This date is sometimes confused with the public availability of the first web servers, which had occurred months earlier. As another example of such confusion, several news media reported that the first photo on the Web was published by Berners-Lee in 1992, an image of the CERN house band Les Horribles Cernettes taken by Silvano de Gennaro.
A camera phone is a mobile phone, able to capture photographs and record video using one or more built-in digital cameras. The first camera phone was sold in 2000 in Japan, a Sharp J-SH04 J-Phone model, although some argue that the SCH-V200 and Kyocera VP-210 Visual Phone, both introduced months earlier in South Korea and Japan are the first camera phones. Most camera phones are simpler than separate digital cameras, their usual fixed-focus lenses and smaller sensors limit their performance in poor lighting. Lacking a physical shutter, some have a long shutter lag. Photoflash is provided by an LED source which illuminates less intensely over a much longer exposure time than a bright and near-instantaneous flash strobe. Optical zoom and tripod screws are rare and none has a hot shoe for attaching an external flash; some lack a USB connection or a removable memory card. Most have Bluetooth and WiFi, can make geotagged photographs; some of the more expensive camera phones have only a few of these technical disadvantages, but with bigger image sensors, their capabilities approach those of low-end point-and-shoot cameras.
In the smartphone era, the steady sales increase of camera phones caused point-and-shoot camera sales to peak about 2010 and decline thereafter. Most model lines improve two. Most modern smartphones only have a menu choice to start a camera application program and an on-screen button to activate the shutter; some have a separate camera button, for quickness and convenience. A few camera phones are designed to resemble separate low-end digital compact cameras in appearance and to some degree in features and picture quality, are branded as both mobile phones and cameras; the principal advantages of camera phones are cost and compactness. Smartphones that are camera phones may run mobile applications to add capabilities such as geotagging and image stitching. Smartphones can use their touch screens to direct their camera to focus on a particular object in the field of view, giving an inexperienced user a degree of focus control exceeded only by seasoned photographers using manual focus. However, the touch screen, being a general purpose control, lacks the agility of a separate camera's dedicated buttons and dial.
Nearly all camera phones use CMOS image sensors, due to reduced power consumption compared to CCD type cameras, which are used, but in few camera phones. Some of camera phones use more expensive Backside Illuminated CMOS which uses less energy than CMOS, although more expensive than CMOS and CCD; as camera phone technology has progressed over the years, the lens design has evolved from a simple double Gauss or Cooke triplet to many molded plastic aspheric lens elements made with varying dispersion and refractive indexes. The latest generation of phone cameras apply distortion and various optical aberration corrections to the image before it is compressed into a.jpeg format.' Most camera phones have a digital zoom feature. A few have optical zoom. An external camera can be added, coupled wirelessly to the phone by Wi-Fi, they are compatible with most smartphones. Images are saved in the JPEG file format, except for some high-end camera phones which have RAW feature and the Android 5.0 Lollipop has facility of it.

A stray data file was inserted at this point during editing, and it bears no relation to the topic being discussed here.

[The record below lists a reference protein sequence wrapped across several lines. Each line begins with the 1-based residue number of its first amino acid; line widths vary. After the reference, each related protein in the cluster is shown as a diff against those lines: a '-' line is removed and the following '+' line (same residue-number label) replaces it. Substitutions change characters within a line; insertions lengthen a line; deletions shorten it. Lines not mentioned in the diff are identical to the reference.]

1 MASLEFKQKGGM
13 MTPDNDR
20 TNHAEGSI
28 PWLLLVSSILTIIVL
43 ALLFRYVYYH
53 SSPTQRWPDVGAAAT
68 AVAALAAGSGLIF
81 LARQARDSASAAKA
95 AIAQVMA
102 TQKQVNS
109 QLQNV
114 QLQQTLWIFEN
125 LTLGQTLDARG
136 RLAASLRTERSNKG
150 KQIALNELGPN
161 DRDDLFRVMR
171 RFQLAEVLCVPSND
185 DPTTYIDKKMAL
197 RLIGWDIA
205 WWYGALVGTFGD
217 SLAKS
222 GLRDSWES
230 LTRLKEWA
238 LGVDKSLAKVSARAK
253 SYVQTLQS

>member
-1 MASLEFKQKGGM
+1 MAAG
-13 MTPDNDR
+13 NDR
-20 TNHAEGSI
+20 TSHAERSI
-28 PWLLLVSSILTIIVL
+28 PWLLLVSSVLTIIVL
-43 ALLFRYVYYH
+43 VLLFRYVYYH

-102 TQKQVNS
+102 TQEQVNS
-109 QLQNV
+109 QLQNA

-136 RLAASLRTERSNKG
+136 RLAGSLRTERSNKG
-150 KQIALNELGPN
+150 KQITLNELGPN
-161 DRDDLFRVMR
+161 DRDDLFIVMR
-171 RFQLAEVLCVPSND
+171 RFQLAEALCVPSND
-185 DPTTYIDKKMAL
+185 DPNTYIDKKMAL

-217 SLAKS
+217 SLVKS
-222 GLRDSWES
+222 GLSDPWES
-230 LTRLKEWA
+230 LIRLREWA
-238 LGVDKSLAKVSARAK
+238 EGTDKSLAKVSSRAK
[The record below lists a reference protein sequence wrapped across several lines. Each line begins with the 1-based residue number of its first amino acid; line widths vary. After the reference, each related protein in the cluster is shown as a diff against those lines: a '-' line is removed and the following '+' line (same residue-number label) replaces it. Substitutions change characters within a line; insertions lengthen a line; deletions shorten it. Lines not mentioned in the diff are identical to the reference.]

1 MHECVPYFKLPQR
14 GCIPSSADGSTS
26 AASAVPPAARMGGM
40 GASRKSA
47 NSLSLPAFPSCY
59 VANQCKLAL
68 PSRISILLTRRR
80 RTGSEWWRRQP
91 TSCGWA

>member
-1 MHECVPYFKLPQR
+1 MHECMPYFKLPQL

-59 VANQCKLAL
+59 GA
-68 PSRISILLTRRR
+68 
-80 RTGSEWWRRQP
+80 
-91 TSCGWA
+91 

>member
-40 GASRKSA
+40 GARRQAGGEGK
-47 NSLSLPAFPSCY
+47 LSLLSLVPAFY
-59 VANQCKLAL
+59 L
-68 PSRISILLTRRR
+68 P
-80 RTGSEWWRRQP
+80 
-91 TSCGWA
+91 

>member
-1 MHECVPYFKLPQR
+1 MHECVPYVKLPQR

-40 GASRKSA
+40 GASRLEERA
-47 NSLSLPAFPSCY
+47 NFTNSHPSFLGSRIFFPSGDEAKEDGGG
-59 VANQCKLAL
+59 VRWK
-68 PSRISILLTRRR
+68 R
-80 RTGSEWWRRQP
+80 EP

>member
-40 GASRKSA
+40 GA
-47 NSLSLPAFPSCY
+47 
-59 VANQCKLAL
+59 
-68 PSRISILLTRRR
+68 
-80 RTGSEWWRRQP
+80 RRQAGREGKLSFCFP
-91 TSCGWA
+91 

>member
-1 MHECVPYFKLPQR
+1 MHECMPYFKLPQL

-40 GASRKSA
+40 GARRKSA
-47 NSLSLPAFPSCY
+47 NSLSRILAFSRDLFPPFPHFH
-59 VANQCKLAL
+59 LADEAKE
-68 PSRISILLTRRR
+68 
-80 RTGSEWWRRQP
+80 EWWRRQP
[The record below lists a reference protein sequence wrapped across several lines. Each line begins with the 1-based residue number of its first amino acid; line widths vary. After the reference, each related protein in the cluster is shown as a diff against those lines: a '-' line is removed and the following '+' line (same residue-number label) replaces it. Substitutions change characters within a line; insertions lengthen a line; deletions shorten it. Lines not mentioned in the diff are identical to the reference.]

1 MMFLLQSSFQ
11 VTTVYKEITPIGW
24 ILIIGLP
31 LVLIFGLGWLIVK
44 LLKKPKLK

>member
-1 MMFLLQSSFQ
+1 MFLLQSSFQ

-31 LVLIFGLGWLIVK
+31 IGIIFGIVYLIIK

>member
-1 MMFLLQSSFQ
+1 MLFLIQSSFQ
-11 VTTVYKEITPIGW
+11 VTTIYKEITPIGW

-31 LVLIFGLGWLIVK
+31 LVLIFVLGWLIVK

Windows Phones can be configured to operate as a camera if the phone is asleep. An external flash can be employed. Phones store pictures and video in a directory called /DCIM in the internal memory; some can store this media in external memory. Camera phones can share pictures instantly and automatically via a sharing infrastructure integrated with the carrier network. Early developers including Philippe Kahn envisioned a technology that would enable service providers to "collect a fee every time anyone snaps a photo"; the resulting technologies, Multimedia Messaging Service and Sha-Mail, were developed parallel to and in competition to open Internet-based mobile communication provided by GPRS and 3G networks. The first commercial camera phone complete with infrastructure was the J-SH04, made by Sharp Corporation; the first commercial deployment in North America of camera phones was in 2004. The Sprint wireless carriers deployed over one million camera phones manufactured by Sanyo and launched by the PictureMail infrastructure developed and managed by LightSurf.
While early phones had Internet connectivity, working web browsers and email-programs, the phone menu offered no way of including a photo in an email or uploading it to a web site. Connecting cables or removable media that would enable the local transfer of pictures were usually missing. Modern smartphones have unlimited connectivity and transfer options with photograph attachment features. During 2003, in Europe some phones without cameras had support for MMS and external cameras that could be connected with a small cable or directly to the data port at the base of the phone; the external cameras were comparable in quality to those fitted on regular camera phones at the time offering VGA resolution. One of these examples was the Nokia Fun Camera announced together with the Nokia 3100 in June 2003; the idea was for it to be used on devices without a built-in camera and be able to tr